Crossroads (Toward Philippine economic and social progress)
Philippine Star, 14 October 2015


Last week, 12 nations in the Asia and Pacific region concluded a major treaty on trade and investment. This agreement is likely to be of far-reaching impact for the member countries of the group known as the Trans-Pacific Partnership.

The agreement still has to be ratified by the respective contracting parties before becoming effective. One uncertainty still looms: the TPP ratification will likely become an important issue in the forthcoming US presidential election.

In the following, I will give a backgrounder on the TPP. I will discuss in a later column how the TPP might affect Philippine trade aspirations as well as those of other Asean countries that are not, for the moment, members of TPP.

WTO and elusive solutions to problems of world trade. Since its founding in 1994, the WTO has succeeded in stabilizing world trade rules. However, it has not been able to solve some outstanding issues of trade that have remained contentious over time and difficult of settlement on a multilateral basis.

A deep divide still exists among different countries on many sensitive questions of trade policy. Later rounds of negotiations to solve these problems of trade have failed. They have left hanging the solutions to these trade issues to bilateral and regional trade agreements.

Perhaps a limited arrangements among fewer members of WTO could work out practical solutions among themselves. This was the logic of taking cognizance of bilateral and regional trade agreements as being part of the WTO system of rules of trade and tariff relations among countries.

The limit of bilateral and regional trade agreements in approaching solutions to trade issues. Asean’s free trade agreement has evolved from an agreement among the member states to reduce tariffs progressively within WTO’s rules of trade. When Asean got established, many trading countries started to notice its significance and had sought means of bilateral agreements as well as dialogues on the facilitation of trade and investment with it.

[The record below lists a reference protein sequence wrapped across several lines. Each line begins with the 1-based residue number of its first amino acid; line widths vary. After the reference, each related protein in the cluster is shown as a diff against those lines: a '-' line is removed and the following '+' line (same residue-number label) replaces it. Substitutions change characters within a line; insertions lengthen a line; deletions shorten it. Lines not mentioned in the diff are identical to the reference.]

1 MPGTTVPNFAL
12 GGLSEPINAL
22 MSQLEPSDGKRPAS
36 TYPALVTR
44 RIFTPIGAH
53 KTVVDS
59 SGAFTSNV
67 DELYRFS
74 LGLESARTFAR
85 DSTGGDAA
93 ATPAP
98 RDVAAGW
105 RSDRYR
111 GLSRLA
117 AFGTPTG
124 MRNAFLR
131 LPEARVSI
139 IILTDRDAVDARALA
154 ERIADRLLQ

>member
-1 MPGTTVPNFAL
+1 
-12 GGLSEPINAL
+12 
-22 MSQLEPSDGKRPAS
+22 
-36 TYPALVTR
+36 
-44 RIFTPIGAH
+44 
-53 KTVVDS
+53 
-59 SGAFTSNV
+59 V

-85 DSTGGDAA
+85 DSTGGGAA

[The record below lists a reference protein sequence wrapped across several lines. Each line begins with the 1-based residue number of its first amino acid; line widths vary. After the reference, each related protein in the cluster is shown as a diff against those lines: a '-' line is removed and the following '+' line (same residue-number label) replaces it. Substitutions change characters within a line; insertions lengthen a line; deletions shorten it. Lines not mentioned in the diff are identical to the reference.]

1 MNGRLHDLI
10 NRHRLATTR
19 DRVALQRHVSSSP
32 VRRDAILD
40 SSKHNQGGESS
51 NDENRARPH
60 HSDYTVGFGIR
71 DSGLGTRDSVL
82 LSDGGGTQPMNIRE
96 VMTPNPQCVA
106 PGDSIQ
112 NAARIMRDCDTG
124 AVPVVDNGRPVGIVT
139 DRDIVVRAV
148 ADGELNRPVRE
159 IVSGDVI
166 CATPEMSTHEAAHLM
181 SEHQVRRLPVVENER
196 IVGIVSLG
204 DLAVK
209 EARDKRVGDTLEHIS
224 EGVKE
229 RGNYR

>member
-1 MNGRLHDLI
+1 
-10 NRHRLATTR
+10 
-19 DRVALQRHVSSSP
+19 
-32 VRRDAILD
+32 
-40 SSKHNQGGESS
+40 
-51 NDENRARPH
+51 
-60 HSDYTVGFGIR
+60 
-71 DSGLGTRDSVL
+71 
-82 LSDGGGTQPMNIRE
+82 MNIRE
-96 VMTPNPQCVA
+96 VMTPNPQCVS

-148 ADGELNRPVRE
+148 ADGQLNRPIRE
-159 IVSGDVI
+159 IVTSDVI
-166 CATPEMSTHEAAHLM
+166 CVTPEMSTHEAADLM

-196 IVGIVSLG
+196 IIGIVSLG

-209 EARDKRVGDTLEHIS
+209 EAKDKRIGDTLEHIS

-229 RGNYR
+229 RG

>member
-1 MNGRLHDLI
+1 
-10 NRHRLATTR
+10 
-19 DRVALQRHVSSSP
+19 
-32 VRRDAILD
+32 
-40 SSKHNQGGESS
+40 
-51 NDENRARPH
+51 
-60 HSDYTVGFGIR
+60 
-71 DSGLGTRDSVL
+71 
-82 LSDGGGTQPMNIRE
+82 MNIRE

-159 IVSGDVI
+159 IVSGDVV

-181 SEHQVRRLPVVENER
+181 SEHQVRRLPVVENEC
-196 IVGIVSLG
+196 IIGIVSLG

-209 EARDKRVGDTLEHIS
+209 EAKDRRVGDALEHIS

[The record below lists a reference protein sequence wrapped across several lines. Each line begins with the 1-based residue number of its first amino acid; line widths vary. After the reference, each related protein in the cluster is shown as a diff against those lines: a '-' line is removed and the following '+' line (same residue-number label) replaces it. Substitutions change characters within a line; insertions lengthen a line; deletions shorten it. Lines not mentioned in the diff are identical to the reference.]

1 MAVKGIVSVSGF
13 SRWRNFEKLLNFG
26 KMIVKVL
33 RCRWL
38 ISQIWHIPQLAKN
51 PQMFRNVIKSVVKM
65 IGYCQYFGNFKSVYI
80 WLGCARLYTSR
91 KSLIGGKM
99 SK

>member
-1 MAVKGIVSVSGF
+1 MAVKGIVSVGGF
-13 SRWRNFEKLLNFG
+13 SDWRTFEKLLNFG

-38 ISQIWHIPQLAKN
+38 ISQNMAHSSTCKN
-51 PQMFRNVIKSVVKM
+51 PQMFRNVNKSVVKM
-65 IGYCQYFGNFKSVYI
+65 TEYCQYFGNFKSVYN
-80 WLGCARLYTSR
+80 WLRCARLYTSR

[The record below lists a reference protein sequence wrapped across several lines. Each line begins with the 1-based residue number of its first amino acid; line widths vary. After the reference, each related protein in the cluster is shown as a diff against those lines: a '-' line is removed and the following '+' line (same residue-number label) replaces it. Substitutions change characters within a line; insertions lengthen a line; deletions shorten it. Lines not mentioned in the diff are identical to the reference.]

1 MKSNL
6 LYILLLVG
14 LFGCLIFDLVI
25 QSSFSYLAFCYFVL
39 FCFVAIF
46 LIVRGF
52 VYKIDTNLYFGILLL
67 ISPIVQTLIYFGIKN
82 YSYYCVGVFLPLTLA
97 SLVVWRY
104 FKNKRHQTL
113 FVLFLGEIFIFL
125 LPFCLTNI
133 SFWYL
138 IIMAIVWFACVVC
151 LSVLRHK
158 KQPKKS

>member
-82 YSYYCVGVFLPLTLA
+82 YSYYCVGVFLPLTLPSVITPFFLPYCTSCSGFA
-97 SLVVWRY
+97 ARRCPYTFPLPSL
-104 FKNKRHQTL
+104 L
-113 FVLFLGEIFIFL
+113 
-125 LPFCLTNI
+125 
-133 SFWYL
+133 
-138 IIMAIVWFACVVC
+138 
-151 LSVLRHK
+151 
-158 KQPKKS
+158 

The Asean plus 1 concept has allowed further progress in expanding concrete moves that include important trading partners. To date, this framework has led to discussions between Asean and, separately, with China, Japan, the United States, Australia-New Zealand, and South Korea.

Also, to pursue their separate interests, some countries on their own initiative undertake to negotiate bilateral trade agreements to enhance mutual trade with other countries.

These arrangements, of course, create additional demands on their own respective trade bureaucracies and complicate the trade rules they work with as more bilateral trade treaties are concluded.

The Asean will remain a viable trade cooperation institution that has promise of sustaining itself toward excellent achievements. But dealing with each and every important economic power and negotiating arrangements might strain its capacity.

There is a limit to these expanding individual country arrangements. They strain individual governments and their own negotiating bureaucracies. Finally, the administrative resources to implement the build-up of extreme trade details impose on their own limited absorptive capacities.

Such limitations would encourage the development of mega trade agreements that are able to include memberships that cut across a wide range of countries with diverse income levels. Also, geographical proximity of countries need no longer be the idea behind regional groupings.